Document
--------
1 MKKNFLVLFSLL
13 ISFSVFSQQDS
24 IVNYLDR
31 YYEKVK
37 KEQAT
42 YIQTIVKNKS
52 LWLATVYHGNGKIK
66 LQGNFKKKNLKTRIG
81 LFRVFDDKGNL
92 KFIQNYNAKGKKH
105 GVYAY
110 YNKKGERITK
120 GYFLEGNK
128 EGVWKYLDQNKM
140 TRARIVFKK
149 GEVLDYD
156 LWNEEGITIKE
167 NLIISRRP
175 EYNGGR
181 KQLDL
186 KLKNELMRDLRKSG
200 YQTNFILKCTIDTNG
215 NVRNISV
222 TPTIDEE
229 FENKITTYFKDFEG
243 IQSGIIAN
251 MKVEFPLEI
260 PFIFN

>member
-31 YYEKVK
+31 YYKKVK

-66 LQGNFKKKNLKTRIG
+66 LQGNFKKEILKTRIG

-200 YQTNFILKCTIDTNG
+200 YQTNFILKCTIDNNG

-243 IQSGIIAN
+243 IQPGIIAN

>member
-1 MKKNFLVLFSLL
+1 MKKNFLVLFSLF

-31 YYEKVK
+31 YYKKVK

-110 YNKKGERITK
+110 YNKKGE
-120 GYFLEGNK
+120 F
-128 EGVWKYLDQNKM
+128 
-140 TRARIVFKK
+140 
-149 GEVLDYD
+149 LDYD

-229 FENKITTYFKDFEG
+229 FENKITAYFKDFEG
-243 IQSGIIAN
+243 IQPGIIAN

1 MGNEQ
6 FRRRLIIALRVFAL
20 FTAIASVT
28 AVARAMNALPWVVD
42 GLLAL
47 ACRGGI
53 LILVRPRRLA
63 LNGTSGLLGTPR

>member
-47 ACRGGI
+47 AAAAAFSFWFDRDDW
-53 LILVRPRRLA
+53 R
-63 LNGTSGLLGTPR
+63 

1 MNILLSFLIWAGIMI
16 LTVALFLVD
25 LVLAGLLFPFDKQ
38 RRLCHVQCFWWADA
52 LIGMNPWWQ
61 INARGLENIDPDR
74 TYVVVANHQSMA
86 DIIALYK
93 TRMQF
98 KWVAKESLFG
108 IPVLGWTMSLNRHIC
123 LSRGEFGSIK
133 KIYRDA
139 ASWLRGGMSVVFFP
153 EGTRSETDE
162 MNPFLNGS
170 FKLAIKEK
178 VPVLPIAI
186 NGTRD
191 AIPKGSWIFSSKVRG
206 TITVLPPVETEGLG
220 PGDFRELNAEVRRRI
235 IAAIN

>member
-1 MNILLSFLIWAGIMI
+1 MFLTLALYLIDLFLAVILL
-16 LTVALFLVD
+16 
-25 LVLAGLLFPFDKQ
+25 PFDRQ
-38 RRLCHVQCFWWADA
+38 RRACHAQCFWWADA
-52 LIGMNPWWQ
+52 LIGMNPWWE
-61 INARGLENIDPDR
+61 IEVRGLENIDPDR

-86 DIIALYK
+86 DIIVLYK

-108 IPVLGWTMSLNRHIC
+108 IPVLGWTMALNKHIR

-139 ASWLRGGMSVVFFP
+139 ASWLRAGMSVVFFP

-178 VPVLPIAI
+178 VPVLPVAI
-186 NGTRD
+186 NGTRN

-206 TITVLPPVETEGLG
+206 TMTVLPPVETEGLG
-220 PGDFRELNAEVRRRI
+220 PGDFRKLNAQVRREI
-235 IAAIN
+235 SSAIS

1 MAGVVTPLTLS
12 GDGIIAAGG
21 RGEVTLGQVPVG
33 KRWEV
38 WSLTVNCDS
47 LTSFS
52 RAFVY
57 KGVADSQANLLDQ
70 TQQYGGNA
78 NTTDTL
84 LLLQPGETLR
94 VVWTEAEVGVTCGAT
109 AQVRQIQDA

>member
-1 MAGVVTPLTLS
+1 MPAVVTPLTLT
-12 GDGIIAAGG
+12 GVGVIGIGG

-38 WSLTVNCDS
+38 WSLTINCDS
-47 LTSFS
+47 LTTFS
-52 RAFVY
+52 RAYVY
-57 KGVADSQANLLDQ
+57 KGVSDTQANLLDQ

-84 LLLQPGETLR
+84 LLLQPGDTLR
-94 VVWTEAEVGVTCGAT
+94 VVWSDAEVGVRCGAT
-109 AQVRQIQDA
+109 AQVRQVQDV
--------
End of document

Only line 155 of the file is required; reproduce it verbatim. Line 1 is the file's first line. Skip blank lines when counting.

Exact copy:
+109 AQVRQVQDV